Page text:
Dezilanta “Daisy” Nagawa, age 23

Daisy dreams of becoming an accountant for an NGO after she completes her studies at Kyambogo University. Last born of four children in her family, she is the only one to have gone onto secondary school and now University.

Early in her primary school, her director recognized her potential and granted her half bursary with a promise of the other half if she did well. With only her elderly grandmother to support her, Daisy worked hard to succeed in her studies and was granted the full bursary. The director then brought her to St. Janon secondary school to complete her S4-S6 years. Even though she faced a five kilometer walk to and from school each day, Daisy continued to excel.

When asked what she liked the most about her time at St. Janon, Daisy’s face lit up as she responded,

“I like the teachers better than the subjects. The subjects I managed well but my teachers were so good. They gave me opportunities and I was friends with many of them. My favorite subjects were Economics and Physics.”

Daisy is now in her 2nd second semester of her second year at Kyambogo University carrying five course units per semester. While Daisy was granted a bursary for her success at St. Janon, it is not enough to cover the additional fees at university such as accommodations and food. To supplement her bursary, Daisy supports herself as a bursar assistant at the Rainbow International School. She is focusing on accounting and hopes to be an accountant after she graduates.

When asked what she would tell her own children one day about the importance of going to school, Daisy replied:

“This is a developing country. You cannot be uneducated and stay in this country. Those people you see in the streets, those beggars, those that stay in the villages, they are not educated. If you want your life to be easy in this world, you have to be educated. There are lots of opportunities if you are educated.”

Mary Solome Nakaluma, 20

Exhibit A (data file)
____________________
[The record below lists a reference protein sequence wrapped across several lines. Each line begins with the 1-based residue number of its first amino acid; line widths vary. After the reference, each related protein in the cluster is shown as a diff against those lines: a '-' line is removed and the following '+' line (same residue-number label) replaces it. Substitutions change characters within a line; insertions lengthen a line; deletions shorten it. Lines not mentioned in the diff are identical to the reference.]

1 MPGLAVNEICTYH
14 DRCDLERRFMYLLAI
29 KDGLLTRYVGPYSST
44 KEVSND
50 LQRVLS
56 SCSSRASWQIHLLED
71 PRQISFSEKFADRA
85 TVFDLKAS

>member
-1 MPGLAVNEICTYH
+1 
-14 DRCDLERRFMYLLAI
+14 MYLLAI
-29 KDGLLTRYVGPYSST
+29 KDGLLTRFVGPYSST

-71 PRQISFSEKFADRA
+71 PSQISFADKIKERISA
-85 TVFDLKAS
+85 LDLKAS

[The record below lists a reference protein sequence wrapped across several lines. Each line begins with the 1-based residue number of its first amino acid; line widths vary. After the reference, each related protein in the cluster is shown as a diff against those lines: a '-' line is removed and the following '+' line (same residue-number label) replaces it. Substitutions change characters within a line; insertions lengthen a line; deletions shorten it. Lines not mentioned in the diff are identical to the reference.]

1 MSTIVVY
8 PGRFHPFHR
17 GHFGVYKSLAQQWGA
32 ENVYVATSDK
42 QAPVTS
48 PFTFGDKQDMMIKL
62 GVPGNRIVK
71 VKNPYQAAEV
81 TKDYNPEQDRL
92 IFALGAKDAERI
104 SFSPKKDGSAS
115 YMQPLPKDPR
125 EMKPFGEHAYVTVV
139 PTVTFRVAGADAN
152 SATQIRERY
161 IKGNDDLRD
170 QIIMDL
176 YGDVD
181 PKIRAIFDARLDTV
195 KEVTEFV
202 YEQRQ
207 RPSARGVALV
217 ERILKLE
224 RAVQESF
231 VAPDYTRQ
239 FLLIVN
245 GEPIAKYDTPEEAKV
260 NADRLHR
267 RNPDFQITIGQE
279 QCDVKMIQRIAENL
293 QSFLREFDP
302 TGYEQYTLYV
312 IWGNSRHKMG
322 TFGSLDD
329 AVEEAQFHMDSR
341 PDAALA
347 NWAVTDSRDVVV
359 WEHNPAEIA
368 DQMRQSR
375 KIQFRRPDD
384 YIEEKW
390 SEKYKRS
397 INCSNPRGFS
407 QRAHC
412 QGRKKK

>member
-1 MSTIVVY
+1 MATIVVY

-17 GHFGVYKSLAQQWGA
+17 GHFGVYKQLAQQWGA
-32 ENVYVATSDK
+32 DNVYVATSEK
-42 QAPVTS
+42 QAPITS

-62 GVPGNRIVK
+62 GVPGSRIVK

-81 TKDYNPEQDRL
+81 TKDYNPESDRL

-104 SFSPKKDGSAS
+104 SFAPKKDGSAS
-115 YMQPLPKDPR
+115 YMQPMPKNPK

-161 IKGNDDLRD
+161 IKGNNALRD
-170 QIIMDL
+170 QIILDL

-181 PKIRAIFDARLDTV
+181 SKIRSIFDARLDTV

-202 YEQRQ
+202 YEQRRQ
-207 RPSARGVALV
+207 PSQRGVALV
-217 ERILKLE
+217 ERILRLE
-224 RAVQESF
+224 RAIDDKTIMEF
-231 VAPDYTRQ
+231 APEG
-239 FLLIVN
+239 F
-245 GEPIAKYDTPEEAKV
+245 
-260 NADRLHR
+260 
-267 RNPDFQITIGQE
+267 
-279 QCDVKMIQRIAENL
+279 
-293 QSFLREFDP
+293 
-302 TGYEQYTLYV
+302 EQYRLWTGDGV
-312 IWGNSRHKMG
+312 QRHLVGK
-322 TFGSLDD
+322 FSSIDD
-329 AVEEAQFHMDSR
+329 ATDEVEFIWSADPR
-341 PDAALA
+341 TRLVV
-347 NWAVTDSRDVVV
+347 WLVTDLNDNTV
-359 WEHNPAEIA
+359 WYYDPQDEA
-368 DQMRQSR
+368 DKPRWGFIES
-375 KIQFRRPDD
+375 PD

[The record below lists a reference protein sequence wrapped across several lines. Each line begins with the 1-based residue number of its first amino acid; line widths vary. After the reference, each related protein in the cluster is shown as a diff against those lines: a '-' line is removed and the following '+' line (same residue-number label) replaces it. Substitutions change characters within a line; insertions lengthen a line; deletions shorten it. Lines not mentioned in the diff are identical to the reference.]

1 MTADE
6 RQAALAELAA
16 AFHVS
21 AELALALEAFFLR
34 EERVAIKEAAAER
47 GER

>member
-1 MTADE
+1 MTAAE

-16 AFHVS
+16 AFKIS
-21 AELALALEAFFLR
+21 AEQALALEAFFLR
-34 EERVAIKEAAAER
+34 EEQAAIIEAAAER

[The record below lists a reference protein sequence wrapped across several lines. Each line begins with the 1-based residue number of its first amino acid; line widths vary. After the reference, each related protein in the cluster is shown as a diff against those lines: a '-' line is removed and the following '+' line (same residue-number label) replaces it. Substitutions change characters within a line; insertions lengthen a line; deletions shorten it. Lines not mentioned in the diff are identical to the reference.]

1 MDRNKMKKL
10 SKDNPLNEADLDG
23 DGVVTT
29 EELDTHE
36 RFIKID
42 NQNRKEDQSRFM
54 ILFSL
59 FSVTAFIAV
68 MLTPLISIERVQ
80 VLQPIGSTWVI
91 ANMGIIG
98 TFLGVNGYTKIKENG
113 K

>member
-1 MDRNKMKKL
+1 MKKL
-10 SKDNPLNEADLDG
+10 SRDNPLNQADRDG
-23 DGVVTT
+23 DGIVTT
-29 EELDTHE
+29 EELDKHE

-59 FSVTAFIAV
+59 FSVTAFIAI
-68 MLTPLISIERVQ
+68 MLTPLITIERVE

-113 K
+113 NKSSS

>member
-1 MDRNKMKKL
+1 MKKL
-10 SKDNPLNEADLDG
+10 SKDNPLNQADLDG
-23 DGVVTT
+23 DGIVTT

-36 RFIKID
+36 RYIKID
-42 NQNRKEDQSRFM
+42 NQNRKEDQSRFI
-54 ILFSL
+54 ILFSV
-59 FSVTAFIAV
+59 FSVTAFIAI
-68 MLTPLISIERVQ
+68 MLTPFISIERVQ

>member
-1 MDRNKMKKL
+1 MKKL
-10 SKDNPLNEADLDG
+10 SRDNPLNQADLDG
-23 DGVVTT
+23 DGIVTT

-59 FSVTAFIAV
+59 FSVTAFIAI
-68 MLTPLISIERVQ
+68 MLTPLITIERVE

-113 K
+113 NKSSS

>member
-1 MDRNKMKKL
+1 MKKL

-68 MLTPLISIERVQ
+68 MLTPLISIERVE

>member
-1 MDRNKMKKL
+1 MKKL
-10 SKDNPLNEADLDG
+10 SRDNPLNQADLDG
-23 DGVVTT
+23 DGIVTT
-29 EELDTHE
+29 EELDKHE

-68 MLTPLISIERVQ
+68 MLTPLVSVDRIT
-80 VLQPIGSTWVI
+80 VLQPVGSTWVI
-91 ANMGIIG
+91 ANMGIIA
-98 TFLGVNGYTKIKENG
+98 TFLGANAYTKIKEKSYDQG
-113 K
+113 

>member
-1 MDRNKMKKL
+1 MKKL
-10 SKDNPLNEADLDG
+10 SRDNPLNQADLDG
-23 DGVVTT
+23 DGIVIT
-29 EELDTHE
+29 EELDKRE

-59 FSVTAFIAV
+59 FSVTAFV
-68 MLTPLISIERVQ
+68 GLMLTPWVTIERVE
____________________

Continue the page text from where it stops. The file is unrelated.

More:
Mary, 20, is from Buloba. She is one of eight. She was raised by her father and stepmother after her mom passed away when she was only three years old. She received some of the highest scores at her primary school and received a sponsorship from a Ugandan woman to go to PEAS from S4 to S6 because of her excellent grades and the affordable fees.

“Onwards and Upwards was a great school for me. It was more affordable than the other schools in the area. My favorite subject was African and European History. I also liked the school so much because the teachers were great.

They allowed us to be very open and free and would listen to what you were saying.

"They never treated us badly. I am so thankful they secured a bursary for my University education. PEAS provided me with everything I needed.”

Mary excelled at Onwards and Upwards and was awarded a bursary for her University education. She is currently in the 2nd semester of her first year. On University life she stated:

“I am really enjoying my courses. I am focusing on education with the hopes of pursuing a Master’s degree if I am able to afford it. I like my teachers very much and the work is manageable. I am excited to get a paying job when I graduate. Education is so important because without it, you are not as important and you need to make money to survive. If I were to get married and not be educated, my husband would look down on me, whereas, if I am educated, you are treated with more respect.

"I will teach my kids how important it is to get your education.”

Mary remains actively involved with the Onwards and Upwards school. She goes back to help teach and guide the S6 students.